Redmond grabbed and held the tech world’s attention with a flourish of Applesque secrecy and panache. Nevertheless, it is difficult to imagine how the product announced today and shipping someday will make Microsoft a player in the red hot mobile computing space.

Yes, Microsoft’s Surface is a 10.6-inch convertible tablet or notebook crossover if you prefer. An Intel Ivy Bridge-powered version will run the company’s largely pooh-poohed by the press and public Windows 8 Metro operating system and an ARM-based variant will deploy with Windows RT.

The one bullet point that pricked up my ears was the RT model’s 1.5lbs weight and 9.3mm thin, which is really, really thin. Redmond is relying on a Magnesium alloy case, which isn’t a new technology per se and one has to assume they’ve got a new wrinkle.

“The tablet weighs just a smidgen less than Apple’s iPad and is slightly slimmer, but it feels much more rugged,” writes CNN’s David Goldman. “The Surface’s magnesium case is light but incredibly sturdy — I felt like I could drop it off a table without causing much damage, but I didn’t think Microsoft would take kindly to an attempt to find out.”

Of course, the Ivy Bridge iteration will be thicker and heavier.

Otherwise, both versions have a kickstand and the detachable keyboard is something of a hybrid between a real and virtual, touch-only keyboard and, as you can see in the image above, it comes in several seriously fugly colors, though surprisingly not brown.

Microsoft’s space shot

A place none have gone before. Apple currently owns the tablet and ultrabook markets with products that lead not only in terms of features and ecosystem, but also price. For what it’s worth, Microsoft Surface is neither a tablet nor ultrabook vis-a-vis hardware and the software hasn’t been well received.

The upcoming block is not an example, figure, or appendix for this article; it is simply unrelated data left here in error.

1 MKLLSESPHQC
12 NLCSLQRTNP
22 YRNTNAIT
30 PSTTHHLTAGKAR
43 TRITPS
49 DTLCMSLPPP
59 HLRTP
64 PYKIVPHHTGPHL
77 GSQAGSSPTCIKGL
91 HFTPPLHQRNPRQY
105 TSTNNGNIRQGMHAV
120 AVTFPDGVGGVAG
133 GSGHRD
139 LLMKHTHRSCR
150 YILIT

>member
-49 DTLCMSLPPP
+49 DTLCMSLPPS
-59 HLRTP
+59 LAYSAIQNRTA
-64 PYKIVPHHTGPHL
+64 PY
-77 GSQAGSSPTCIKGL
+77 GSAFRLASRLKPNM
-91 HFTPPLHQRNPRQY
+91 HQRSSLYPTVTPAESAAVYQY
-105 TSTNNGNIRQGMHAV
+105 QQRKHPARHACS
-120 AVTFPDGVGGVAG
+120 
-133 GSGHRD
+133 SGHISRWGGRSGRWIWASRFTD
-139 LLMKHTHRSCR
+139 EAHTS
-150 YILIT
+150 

Give Microsoft props for going bold and delivering an own branded product that is different. Nevertheless, it is really difficult to imagine how Surface will change Microsoft’s, let alone Nokia or HTC’s flagging mobile fortunes at this late, late date…

What’s your take?

via The Verge


2 COMMENTS

  1. I like the idea, if it perform like a pc and be portable, this will do the trick.

  2. Considering Microsoft has been in the tablet world the longest and really led the way, people give Apple too much credit. The iPad had the advantage of coming out as battery technology became as good as it needed to be. Apple designs and controls hardware whereby Microsoft has had limited effort here. Their business model has primarily been software. that said, Apple has a good OS for the iPad…if all one wants to do is surf the web. And that experience is not all that good either…as I type this on my iPhone 4S.

    I think it is about time someone makes a serious Windows tablet that is worthy of Microsoft Windows and the useful software that runs on Windows. Sure the iPad has thousands of apps, but if you look at those apps about 99% of them are completely useless. Games aside, the iPad has been a toy masking as a business tool.

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